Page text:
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Rare Books and the Rare Book Trade

From the Vault

A sneak peek in our archives

Article

A Century of Rare Bookselling - Michael Ginsberg in Conversation with Marguerite Studer Goldschmidt

Marguerite Studer Goldschmidt was born in England to Swiss parents, she was educated in England and Switzerland. Her father, Paul Studer, was professor of Romance languages at Oxford University. In 1932 Marguerite began to study librarianship at the University of Geneva, apprenticed at the libraries of the Universities of Bristol (UK), Geneva (Switzerland) and Tubingen (Germany). She became assistant cataloguer at the University of Bristol library, associate of the British Library, and librarian of the Bush House Library at the BBC in London. There she met Lucien Goldschmidt: “on a double date for lunch at Lloyd's Corner. She remembers that he added money to the tip, a generous act that conveyed a sense of European manners and courtliness that even 59 years later still brings a smile. ‘He was a gentleman and I knew it then.’"
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Article

50 unseen Rudyard Kipling poems discovered

"Kipling scholars are celebrating the publication of lost poems by the author whose exhortations in "If" to "keep your head when all about you / Are losing theirs and blaming it on you" are regularly voted the nation's favourite poem. Discovered by the American scholar Thomas Pinney in an array of hiding places including family papers, the archive of a former head of the Cunard Line and during renovations at a Manhattan house, more than 50 previously unpublished poems by Rudyard Kipling will be released for the first time next month."
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Congress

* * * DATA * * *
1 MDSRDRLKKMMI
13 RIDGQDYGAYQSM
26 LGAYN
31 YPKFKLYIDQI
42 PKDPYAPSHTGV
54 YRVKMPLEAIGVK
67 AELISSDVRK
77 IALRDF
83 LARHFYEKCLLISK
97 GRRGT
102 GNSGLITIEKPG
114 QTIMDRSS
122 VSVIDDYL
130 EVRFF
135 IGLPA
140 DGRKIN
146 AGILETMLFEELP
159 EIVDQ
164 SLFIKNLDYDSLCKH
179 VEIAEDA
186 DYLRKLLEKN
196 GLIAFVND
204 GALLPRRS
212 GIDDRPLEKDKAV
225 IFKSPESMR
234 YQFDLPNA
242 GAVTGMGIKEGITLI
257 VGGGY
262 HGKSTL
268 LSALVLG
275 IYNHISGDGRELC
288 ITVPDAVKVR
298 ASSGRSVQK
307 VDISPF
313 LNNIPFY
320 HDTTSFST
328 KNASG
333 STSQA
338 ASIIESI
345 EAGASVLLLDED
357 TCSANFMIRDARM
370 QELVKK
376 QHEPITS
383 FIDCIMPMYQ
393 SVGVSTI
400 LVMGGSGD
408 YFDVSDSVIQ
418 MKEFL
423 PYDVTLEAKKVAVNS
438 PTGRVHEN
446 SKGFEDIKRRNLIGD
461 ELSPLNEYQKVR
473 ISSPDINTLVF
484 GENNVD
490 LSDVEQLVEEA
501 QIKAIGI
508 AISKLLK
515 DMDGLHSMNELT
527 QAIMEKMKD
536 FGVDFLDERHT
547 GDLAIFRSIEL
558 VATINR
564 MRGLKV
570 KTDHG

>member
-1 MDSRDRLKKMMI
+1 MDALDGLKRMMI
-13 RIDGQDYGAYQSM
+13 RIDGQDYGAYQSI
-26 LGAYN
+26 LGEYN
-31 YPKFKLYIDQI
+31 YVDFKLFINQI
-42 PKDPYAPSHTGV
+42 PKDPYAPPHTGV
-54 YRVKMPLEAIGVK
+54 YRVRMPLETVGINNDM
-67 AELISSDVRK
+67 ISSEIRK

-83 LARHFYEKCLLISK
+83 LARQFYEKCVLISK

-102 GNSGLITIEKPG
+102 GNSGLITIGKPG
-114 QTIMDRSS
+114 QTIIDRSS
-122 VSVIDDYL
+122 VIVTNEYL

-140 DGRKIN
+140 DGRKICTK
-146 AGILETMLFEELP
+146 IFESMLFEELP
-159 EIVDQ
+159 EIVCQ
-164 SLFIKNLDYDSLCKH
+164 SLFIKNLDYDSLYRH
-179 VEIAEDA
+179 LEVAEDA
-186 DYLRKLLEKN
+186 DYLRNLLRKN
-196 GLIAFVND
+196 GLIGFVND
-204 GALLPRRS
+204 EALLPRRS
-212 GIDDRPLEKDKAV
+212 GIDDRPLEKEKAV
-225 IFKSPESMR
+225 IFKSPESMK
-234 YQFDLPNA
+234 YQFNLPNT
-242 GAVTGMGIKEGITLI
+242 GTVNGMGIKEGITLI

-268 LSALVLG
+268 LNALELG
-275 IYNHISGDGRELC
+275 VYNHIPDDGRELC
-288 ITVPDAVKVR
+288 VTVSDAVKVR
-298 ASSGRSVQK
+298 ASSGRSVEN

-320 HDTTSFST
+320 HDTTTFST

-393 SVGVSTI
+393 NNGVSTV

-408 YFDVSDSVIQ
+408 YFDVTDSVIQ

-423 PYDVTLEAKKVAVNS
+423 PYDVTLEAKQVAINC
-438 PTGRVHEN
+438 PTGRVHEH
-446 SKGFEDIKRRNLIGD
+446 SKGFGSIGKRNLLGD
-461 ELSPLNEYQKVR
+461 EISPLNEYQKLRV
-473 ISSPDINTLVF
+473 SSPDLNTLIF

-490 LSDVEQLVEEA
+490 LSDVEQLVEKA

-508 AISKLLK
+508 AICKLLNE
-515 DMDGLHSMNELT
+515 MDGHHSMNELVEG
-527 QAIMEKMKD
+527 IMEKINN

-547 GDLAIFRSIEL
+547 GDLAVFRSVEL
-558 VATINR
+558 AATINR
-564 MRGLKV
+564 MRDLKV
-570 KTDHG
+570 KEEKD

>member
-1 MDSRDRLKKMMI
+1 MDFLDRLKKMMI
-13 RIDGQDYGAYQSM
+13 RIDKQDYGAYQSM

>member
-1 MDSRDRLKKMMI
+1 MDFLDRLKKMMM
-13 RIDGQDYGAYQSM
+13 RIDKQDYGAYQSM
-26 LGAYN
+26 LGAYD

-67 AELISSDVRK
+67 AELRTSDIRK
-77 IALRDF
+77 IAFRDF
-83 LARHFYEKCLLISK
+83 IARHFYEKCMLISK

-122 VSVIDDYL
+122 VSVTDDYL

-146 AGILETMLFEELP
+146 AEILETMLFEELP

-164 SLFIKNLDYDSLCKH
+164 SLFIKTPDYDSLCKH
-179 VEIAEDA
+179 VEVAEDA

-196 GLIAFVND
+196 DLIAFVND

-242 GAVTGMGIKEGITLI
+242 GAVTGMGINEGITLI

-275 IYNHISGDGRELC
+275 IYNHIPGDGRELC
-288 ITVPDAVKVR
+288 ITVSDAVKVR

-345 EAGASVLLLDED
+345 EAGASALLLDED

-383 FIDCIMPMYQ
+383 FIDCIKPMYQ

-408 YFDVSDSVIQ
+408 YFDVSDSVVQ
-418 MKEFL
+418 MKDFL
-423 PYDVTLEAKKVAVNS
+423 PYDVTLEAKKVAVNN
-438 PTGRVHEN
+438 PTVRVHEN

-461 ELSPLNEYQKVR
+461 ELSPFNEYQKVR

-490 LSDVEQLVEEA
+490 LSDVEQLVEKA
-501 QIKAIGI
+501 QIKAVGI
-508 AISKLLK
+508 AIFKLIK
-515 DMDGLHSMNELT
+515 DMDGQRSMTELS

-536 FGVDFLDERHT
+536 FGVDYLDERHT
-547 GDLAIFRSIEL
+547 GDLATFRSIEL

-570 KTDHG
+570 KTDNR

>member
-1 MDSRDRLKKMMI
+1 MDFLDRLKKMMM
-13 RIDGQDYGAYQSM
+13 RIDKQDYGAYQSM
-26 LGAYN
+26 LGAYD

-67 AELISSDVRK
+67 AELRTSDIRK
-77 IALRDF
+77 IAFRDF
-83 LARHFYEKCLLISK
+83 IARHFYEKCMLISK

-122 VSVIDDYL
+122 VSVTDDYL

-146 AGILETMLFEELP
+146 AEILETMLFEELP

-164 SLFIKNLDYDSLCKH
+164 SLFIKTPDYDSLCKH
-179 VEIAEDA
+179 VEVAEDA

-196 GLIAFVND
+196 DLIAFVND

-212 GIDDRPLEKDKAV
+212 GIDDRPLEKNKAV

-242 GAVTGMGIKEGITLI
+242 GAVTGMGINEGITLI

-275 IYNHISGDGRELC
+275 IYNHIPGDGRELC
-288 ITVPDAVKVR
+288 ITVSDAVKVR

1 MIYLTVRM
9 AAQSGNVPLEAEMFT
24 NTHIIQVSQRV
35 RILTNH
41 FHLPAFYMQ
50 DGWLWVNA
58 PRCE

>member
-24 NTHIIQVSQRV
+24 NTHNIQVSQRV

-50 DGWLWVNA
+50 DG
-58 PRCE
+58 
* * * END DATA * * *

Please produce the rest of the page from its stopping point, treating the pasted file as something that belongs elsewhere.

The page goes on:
2010 - Bologna Reports

Bologna will host an event very important for all of us, the International Congress of the ILAB, from September 20th to 26th, 2010. After more than 20 years the Italian association, ALAI, has again the honour – and the responsibility – of taking care of its organization, employing the experienced Noema Congressi, which succesfully organized 6 book fairs in Bologna and the ALAI Book fair in Milan in 2008. Bologna will be the main centre of the Congress, that will include meetings and visits to ancient libraries and works of art also in neighbouring towns. The book fair will take place on September 24-26th, and it will be an event fully integrated into the Congress: after the trips to Bologna, Ravenna, Modena and Ferrara from Monday to Thursday (including visits to the Malatestiana, Classense, Estense, Archiginnasio libraries), we will have the General Assembly and the Farewell Dinner during the 3 days of the show, while all the accompanying people and the non-exhibitor delegates will have the chance to visit Parma and Mantua.
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Article

Art and the World's First Novel

What is generally acknowledged as the world's first novel was written by a Japanese woman a thousand years ago. The Tale of Genji, by Murakasi Shikibu (known as Lady Murakasi in the West), is regarded to be an accurate description of life in the imperial court in the Heian era (794 - 1185 CE). The daughter of a scholar and an officer of the court, she was given a male's education. Being a lady-in-waiting herself, she was privy to life at court.
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Article

Printed Matters: or why own books?

"Books? Why would I want to own a book? They take up space and gather dust, they're a pain to carry if I move; oh, and I can always get the text from the Internet ..." Well, at the moment, you often can; but it may not always work like that.
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